The other thing to keep in mind is these percentages are not set in stone; your business goals may change annually, quarterly, or even month to month, so you’ll want to keep adjusting them based on your overall strategy.

Step 4: Develop your content ideas

Now that you have your goals, content buckets, and you know which type of content bucket you’ll be prioritizing, it’s time to develop some content ideas that will work within each bucket.

To show you how that works, I chose a random product on Amazon and recorded myself going through the product page and first page of reviews to get some ideas.

Watch the video to see how easy it is to come up with content ideas when you have the right framework, even when you know absolutely nothing about the product:

In the real world, “mining” for insights (like in reviews or other research data like survey results or customer interview transcripts) works great for developing content ideas.

However, you’ll also want to do a little internal work to get clear on who you are as a brand and what YOU want to focus on in terms of the product (this will be helpful for the “Brand” content bucket, in particular).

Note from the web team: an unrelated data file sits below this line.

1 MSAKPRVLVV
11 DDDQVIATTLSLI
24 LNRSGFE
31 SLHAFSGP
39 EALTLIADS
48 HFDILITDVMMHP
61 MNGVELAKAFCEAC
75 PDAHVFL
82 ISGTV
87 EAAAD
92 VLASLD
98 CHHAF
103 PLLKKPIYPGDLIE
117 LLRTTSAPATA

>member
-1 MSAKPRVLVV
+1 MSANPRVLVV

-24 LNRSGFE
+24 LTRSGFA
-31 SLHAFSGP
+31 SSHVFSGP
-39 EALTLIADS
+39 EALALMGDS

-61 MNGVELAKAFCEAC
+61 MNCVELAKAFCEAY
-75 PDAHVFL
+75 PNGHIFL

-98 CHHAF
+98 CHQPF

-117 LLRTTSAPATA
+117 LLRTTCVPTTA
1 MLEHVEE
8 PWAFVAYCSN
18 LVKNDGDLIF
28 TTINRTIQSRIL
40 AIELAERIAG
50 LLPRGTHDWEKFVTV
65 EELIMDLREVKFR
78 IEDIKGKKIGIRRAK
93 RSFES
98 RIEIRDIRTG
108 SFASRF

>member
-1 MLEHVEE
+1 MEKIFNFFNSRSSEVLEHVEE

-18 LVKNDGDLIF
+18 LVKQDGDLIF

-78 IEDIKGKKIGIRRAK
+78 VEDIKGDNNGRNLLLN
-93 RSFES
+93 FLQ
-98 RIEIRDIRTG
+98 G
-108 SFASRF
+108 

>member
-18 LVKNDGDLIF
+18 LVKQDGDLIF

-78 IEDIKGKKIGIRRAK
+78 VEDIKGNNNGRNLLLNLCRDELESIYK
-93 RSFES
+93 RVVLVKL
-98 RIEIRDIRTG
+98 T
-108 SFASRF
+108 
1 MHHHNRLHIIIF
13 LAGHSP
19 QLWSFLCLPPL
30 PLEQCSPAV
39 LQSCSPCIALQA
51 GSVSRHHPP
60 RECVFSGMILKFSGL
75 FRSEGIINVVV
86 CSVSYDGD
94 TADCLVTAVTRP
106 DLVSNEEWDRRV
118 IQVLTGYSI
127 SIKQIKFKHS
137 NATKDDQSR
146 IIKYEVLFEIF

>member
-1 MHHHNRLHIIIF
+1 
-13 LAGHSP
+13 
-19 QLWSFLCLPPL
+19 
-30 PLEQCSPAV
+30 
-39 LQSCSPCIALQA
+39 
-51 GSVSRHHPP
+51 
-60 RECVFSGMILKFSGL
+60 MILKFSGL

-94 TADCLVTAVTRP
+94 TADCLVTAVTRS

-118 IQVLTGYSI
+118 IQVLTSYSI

If you’d like to do that, I recommend starting with my branding questionnaire, which is filled with 30+ questions that are designed to help you get clarity on your brand, product, customers, etc.

Step 5: Create your content calendar

By now, you should have a clear understanding of your goals, a set of 5 content buckets (in order of priority), and some content ideas that work within each bucket.

Now you need to put your ideas into an executable format, aka your content calendar!

To do that, you’ll go back to your content buckets and look at the percentage you’ve allocated for each one.

From there, you can use the percentages to figure out how many pieces of content per month (within a 30 or 31-day calendar) you’ll need.

For example, let’s say we’re working within a 30-day calendar; you’ll take the percentage of the content bucket (i.e. 30%) and multiply that by 30 (.3 x 30) to get the number of content pieces you’ll need.

NOTE: “Piece of content” can = an email, a social media post, a blog post, an ad, a new page on your website, a landing page, etc.